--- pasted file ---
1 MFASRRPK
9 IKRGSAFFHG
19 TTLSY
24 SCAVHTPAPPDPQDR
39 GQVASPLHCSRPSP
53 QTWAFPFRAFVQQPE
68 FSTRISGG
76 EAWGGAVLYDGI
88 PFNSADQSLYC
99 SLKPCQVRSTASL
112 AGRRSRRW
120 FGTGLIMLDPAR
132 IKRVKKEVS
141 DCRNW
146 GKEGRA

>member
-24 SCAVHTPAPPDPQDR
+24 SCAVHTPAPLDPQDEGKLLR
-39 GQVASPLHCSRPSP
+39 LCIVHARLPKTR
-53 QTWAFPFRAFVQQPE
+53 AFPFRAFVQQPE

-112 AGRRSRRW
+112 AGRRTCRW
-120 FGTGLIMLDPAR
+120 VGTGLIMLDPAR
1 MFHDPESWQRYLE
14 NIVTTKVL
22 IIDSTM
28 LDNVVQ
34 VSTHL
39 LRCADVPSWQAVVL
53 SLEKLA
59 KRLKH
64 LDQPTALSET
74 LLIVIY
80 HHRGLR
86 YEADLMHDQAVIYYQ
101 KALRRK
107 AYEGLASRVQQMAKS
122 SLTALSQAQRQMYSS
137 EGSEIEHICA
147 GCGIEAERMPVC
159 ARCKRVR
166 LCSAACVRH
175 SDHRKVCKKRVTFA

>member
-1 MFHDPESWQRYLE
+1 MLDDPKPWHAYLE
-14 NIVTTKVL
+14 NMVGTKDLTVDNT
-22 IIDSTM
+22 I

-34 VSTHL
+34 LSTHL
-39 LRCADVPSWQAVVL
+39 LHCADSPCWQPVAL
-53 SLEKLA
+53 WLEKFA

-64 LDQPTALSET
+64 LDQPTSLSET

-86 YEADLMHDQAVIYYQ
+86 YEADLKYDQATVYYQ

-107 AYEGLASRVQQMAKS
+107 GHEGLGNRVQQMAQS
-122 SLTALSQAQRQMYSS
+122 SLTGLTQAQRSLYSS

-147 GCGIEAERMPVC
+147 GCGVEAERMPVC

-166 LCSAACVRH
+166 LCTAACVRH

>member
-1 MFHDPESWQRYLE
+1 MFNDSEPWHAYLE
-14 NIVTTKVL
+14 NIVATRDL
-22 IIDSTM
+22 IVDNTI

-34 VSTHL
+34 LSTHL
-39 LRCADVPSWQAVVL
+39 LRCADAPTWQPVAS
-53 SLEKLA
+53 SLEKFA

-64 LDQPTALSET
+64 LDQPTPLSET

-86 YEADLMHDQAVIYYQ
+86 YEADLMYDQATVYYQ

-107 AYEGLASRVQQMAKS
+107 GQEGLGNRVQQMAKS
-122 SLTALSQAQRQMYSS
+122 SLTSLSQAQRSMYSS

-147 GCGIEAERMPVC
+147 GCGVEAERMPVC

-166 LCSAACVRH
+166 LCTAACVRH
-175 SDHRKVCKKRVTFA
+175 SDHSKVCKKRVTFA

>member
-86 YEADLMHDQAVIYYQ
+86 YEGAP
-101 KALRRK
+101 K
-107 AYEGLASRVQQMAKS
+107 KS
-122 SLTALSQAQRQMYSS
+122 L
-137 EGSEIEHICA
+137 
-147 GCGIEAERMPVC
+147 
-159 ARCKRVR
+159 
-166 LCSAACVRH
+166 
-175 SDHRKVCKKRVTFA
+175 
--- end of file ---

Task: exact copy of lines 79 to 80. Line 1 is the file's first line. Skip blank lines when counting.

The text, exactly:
-34 VSTHL
+34 LSTHL